Dedicated to Jerome M. Cohen, AKA Pop Pop (1925-2011)
My grandfather was born on this day 86 years ago. He wasn't a musician, but he loved music (especially jazz music). He is the reason my dad became a musician, who in turn is the reason I became a musician. If he were still alive, Pop Pop wouldn't necessarily have liked or understood this music, but he would have been proud all the same - proud and confused...
"Writing about music is like dancing about architecture."
~ many different clever people in different ways at different times
That said, I couldn't stop myself from writing a rambling series of thoughts and observations connected to the work on this album. Some of it is designed to explain. Some of it is designed to educate. Some of it is designed to stimulate. All of it, like the music, is designed to entertain. I hope to give the reader/listener some insight into my creative process as well as some food for thought while listening to and digesting this music.
= Epilogue: Wreck It Rob =
The creative process necessarily involves a combination of deliberate and arbitrary decisions - some of these decided consciously and others decided unwittingly (and still others, happy accidents that may be rationalized and explained afterwards). The primary decision that unites this album is the pallet of sounds employed. With the exception of the first track, all of the sounds on this album consist of simple waveforms and percussive blasts of "white noise". These are the sounds producible by primitive computer chips that many associate with the bygone Nintendo Entertainment System.
In recent years, a music community has risen up around the harsh limitations imposed by this technology. While I have appreciated some of that work, I approach this community largely as an outsider. I have broken many of the rules (such as my use of more than 4 voices at a time). All the same, this album has a place somewhere within that community.
The choice of lo-fi "8-bit" sounds served me in a few ways. Long before the concept for this album had occurred to me, I had already composed or begun to compose much of this material. The choice of sounds, in and of itself, served to unite otherwise unrelated compositions.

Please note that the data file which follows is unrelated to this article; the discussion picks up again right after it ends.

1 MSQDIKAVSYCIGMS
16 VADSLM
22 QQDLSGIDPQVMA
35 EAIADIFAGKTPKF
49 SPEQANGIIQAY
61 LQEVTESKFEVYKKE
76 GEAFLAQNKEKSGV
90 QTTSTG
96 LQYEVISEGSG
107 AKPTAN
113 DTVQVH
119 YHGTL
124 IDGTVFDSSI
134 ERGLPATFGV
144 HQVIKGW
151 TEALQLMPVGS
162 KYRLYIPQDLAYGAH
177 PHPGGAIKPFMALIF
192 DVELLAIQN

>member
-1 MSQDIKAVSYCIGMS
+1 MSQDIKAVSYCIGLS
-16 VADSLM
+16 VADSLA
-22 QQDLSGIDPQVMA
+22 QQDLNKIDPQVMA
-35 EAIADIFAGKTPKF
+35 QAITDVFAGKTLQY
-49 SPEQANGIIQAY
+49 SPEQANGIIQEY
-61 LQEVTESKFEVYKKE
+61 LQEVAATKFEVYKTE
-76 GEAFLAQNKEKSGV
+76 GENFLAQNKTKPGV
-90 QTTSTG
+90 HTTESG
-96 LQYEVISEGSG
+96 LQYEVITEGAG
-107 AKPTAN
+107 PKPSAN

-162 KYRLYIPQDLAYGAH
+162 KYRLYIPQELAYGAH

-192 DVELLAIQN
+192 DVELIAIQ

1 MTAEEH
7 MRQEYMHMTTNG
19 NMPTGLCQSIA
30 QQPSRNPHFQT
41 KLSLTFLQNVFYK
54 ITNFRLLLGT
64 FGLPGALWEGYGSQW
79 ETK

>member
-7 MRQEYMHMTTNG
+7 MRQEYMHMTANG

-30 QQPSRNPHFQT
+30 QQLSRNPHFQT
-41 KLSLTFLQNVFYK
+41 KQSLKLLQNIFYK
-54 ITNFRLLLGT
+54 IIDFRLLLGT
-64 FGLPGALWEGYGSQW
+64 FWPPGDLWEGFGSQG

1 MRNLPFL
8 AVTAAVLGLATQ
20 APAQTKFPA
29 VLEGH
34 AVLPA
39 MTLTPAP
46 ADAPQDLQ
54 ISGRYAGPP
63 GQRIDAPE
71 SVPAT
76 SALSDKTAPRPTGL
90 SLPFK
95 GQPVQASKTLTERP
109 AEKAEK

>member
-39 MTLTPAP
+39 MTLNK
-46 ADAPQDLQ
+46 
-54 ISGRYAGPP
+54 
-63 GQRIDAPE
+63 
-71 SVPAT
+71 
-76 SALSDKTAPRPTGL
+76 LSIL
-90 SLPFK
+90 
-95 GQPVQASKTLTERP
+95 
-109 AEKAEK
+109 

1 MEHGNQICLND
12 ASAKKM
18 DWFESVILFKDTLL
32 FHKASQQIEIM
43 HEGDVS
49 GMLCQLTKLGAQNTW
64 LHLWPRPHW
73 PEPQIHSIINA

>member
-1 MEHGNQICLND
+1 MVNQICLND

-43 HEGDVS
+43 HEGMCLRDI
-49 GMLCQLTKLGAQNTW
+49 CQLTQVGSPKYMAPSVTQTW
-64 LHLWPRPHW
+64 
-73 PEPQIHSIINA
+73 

Prior to my reimagining it with 8-bit sounds, the musical material on this album existed mainly as MIDI sequences or music scores on my computer. Most of it was written to be played by myself with some imagined group of people in the future.
Aside: the problem with original music
(Assembling groups of musicians to play original music is an incredibly time-consuming and emotionally exhaustive process. It doesn't help matters that a lot of this music would be at least slightly difficult and counter-intuitive to most musicians. We're talking about scheduling hours upon hours of rehearsals between several people full of different commitments. When all of that hard work stands to offer no money and limited performance opportunities, the proposition becomes all the more unattractive. That said, an enormous number of musicians still participate in these kinds of ventures... Musicians are strange creatures. It's too bad the 21st century hardly lets us work anymore.)
Anyway... having sunk a lot of time and energy into music that was sitting dormant on my hard drive began to eat at me. At the same time, I had made these sequences more as blueprints for people to play rather than as finished instructions for a computer to play. They sounded very harsh, nonmusical, and unfinished. Translating these sequences into 8-bit sounds all of a sudden produced something that at least to my ear was fulfilling as an end-product (if a little silly and quirky).
Aside from liberating a bunch of sketches or blueprints for eventual songs into foreseeable finished products, the choice of 8-bit sounds reinvigorated all of the compositions (or composition ideas) with a new purpose. Reimagining my compositions as at least somewhat connected to video game music allowed me to lighten up a bit and take them less seriously. It gave me a fresh and playful approach to the material.
I see this album as an introduction to my work over the past few years as a composer. Ultimately, my interests still lie more in composing music for people rather than for computers to play, but this process gave me the reassurance that if need be I can still showcase my work independently of the unreliable machines called humans.
~ RoCo signing off!
released January 31, 2013
more info at:
~ written, conceived, and produced by Rob E. Cohen
~ cover art by Rob E. Cohen
~ text by Rob E. Cohen
Special thanks to the developers of Gashisoft's GXSCCC software for allowing me to produce the 8bit sounds.
Thanks to all my friends and family (and boo) who gave me input, feedback, and support.
Further thanks to the makers of:
Nuendo, Sonar, Sound Forge, Photoshop, Bandcamp, the Internet, computers in general, and Nintendo